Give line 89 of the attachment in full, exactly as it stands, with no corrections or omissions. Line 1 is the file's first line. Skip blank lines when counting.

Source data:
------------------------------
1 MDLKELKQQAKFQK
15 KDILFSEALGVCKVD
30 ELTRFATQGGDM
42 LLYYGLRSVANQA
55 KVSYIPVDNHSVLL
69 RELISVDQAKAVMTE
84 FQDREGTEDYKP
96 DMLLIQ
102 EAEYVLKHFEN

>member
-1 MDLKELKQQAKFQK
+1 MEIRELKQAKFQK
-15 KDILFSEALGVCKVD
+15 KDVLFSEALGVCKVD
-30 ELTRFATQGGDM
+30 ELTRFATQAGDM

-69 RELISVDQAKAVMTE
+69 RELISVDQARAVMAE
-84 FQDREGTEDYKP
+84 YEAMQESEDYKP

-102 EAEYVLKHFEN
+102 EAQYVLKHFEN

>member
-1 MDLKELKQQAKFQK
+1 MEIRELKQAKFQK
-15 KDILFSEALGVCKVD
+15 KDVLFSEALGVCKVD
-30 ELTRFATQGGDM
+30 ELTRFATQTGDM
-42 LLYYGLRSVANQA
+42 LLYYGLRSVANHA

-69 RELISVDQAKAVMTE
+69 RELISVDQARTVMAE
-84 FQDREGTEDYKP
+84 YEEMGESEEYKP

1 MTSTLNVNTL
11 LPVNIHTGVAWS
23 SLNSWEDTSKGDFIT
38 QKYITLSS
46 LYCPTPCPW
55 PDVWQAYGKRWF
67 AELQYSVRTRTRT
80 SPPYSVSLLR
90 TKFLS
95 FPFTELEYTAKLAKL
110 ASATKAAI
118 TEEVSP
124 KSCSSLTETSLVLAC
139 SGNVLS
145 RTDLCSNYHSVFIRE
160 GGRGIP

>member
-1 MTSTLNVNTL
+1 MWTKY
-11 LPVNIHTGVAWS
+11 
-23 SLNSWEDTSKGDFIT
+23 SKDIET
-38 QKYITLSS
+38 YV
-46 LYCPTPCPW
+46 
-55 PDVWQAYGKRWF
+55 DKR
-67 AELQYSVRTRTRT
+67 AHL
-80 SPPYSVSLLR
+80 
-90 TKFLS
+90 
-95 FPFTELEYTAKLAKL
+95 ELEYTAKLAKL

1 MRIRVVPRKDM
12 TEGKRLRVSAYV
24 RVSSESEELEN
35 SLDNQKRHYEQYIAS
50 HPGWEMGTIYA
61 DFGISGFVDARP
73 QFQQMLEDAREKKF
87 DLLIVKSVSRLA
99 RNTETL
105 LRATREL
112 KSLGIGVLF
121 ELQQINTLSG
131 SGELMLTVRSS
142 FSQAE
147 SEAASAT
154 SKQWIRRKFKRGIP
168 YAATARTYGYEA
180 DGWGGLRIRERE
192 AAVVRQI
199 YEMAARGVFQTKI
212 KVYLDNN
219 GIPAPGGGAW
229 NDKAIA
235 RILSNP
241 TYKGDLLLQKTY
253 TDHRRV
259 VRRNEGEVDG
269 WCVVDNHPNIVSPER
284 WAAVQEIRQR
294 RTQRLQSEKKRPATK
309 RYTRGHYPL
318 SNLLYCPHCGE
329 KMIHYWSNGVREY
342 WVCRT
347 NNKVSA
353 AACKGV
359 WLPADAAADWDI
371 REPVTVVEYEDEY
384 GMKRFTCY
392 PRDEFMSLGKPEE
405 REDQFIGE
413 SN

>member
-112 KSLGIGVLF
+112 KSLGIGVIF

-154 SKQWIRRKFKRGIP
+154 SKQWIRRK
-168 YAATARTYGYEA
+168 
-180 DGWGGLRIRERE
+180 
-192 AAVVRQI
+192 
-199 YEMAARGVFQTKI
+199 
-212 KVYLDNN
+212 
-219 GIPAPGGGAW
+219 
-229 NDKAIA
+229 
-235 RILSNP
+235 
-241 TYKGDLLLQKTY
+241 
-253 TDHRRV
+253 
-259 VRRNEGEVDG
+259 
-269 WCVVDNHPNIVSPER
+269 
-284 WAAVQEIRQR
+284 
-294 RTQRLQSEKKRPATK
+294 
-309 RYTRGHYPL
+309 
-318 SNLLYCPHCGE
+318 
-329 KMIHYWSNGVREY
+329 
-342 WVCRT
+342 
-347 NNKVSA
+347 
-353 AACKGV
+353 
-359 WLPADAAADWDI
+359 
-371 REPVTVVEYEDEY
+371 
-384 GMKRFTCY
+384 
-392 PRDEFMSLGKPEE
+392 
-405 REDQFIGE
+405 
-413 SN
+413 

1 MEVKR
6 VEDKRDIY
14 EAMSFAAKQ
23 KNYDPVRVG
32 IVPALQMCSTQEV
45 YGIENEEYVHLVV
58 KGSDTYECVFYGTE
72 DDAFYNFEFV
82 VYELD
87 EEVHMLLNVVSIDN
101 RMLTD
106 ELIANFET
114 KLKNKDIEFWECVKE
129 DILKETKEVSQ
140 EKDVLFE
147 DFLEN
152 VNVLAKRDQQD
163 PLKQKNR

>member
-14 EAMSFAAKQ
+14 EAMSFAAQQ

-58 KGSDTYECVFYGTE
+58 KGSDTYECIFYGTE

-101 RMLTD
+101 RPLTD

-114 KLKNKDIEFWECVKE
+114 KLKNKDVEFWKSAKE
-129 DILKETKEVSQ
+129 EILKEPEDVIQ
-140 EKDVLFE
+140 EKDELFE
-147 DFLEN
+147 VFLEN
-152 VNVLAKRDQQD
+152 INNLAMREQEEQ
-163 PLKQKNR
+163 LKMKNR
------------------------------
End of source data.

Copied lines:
168 YAATARTYGYEA